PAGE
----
Frustration and worry are some of the feelings expressed by first-year DCU students stuck in financial limbo while waiting to hear a decision about their grant applications from Student Universal Support Ireland.
Despite SUSI claiming they are two months ahead of schedule in comparison to last year, almost half of all applications are still in the processing stage. The grant system, SUSI has broken its promise to have all grants processed in the first few weeks of the new academic year.
The news comes as applications to the Student Assistance Fund have risen by 40 per cent on last semester. Some 700 DCU students have applied for the SAF this year, a rise from 500 applicants last year.
The grant, which is funded by the government and the European Social Fund, is strictly for non-academic purposes only and students can apply for the SAF to help cover the cost of expenses including rent, bills, childcare, medical bills, and compulsory study abroad. It’s estimated that each successful student can expect to receive around €500. In more severe cases, St. Vincent De Paul also has an education grant for limited relief.
Speaking to The College View, one student who wishes to remain anonymous said: “I had to take out a loan from the Credit Union to cover my accommodation costs. The money that I had been saving up over the summer for college is now frozen until I can pay back the loan. It is early days but it looks like this year will be a financial struggle.”
Another student awaiting her grant assessment relayed her fear of possibly dropping out as she cannot afford the fees and costs associated with attending college.
Post-Leaving Cert students who have had their grant applications approved by SUSI are expected to receive the first instalment next Friday. DCU students who are still in the assessment stage have also complained about the lengthy process and a lack of communication from SUSI.
Students found SUSI staff to be helpful, but once their application was deemed ‘awaiting assessment’, it was hard to get any more information. They also found that staff responded faster on Twitter than to emailed queries regarding their applications.
Sonja Sjogren, a first year Journalism student, said: “My grant is still being processed. During these couple of months I have heard nothing from SUSI. It has put me under financial pressure and I am constantly thinking about what I can spend my money on and what I cannot.”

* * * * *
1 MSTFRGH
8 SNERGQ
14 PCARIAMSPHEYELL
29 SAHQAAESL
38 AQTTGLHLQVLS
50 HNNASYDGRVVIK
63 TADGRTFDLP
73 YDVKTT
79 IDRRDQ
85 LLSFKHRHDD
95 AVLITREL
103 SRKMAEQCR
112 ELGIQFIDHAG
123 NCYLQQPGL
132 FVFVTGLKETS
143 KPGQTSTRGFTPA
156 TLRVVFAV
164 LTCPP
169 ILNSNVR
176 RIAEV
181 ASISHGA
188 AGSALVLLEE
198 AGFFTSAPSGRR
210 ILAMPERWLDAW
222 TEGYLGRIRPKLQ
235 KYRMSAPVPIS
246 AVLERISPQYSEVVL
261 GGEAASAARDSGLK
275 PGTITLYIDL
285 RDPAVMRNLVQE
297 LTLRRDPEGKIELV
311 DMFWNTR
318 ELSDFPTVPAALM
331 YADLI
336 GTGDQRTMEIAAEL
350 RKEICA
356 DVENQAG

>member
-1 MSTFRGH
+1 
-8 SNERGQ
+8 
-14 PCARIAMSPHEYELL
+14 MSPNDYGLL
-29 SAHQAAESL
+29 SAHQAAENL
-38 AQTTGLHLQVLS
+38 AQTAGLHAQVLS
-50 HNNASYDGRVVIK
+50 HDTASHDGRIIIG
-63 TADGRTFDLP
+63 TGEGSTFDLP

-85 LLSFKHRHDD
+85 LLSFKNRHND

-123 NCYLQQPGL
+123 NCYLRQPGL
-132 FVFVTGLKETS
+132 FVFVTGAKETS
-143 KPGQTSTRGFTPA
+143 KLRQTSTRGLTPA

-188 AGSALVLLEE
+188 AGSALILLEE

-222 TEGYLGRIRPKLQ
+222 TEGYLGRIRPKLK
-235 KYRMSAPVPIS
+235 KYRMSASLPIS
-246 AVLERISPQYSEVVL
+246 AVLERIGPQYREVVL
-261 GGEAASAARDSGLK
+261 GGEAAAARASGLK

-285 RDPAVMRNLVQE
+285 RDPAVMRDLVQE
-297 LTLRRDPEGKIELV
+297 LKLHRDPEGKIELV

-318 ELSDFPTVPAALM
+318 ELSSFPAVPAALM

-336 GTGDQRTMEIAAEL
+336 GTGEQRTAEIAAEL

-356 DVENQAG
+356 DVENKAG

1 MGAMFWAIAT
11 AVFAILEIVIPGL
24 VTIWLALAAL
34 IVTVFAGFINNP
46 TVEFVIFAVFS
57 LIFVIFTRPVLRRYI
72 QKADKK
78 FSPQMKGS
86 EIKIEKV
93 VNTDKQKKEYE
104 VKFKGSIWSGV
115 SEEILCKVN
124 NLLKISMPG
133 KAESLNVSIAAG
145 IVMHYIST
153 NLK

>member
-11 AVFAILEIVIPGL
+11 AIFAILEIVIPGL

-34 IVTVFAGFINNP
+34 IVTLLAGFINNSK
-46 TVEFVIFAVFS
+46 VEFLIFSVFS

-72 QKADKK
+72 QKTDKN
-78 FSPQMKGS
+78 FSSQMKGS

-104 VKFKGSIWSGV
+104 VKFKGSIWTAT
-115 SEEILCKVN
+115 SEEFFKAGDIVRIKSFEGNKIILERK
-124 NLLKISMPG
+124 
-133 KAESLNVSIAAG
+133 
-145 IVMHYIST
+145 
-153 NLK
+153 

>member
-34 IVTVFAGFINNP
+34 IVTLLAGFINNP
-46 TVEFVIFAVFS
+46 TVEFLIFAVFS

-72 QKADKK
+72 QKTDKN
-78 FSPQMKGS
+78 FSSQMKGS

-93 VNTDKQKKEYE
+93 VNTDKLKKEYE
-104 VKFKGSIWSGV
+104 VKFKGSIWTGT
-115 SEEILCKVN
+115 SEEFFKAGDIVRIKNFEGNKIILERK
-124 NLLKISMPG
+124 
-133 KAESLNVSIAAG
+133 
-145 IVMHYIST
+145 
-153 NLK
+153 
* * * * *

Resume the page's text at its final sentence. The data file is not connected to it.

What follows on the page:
Students’ Union Welfare Officer Lorna Finnegan saw the SUSI clinic on campus last week as a positive start following a lack of communication and information last year.
She said: “I am aware that SUSI are conscious of the mistakes made last year and are trying to improve on this. From my dealings with SUSI, they told me that they hoped to have all student grants processed in the first few weeks of college. This was a good intention but the fact that there are still students waiting is not good enough.”
Mark Kelly, a first year Communications student, found SUSI response times and customer service to be very good. His grant was approved in early September and he advises students in the coming year to “organise their documents before the SUSI application system opens as some forms needed may take months to come through. The longer you leave it the more likely you are to experience delays.”
Following the huge backlog last year, the Office of the Ombudsman has accepted more than 50 complaints since June from students who had difficulty with the processing of their third-level grant applications. Of these cases, 21 have been resolved and half of the settled complaints were found in favour of the student.
A recent study by the Irish League of Credit Unions revealed that 1 in 12 students will drop out of college due to financial stress, and that students work an average of 18 hours a week to pay their way through college.
When applying for the SAF, a student can only be successful if their parents’ combined wage is under €64,000 per annum. If the total combined wage reaches over €64,000 they are deemed ineligible.
A student applying for the SAF can expect a rigorous application process and must provide proof of receipts, including those for the SUSI grant, scholarships, and bursaries. The SAF measures the parents’ combined wage, social welfare allowances, and requires a detailed account of annual non-academic expenses.
In contrast to the SUSI grant, fixed assets must not be declared in the SAF application process. Fixed assets are those that are expected to provide benefit for more than one year such as equipment, buildings, and real estate.
Let’s take a student whose family owns and manages a farm. The parents of the student could work on the farm and earn less than €64,000 combined. However, the land that the farm is based on, the farm machinery, and the buildings are not taken into account.
Finnegan said that it can be quite difficult to determine who is more deserving of the money. “There’s a difficulty defining who needs it more. The application is quite rigorous. Proof of receipts are required”, she said.
It’s estimated that if living away from home, a student’s total expenses come to about €950 a month, while a student who lives at home and commutes daily can expect to fork out over €500 each month on daily expenses.
Ciara Moore and Finnian Curran
Image Credit: Annemarie Kelly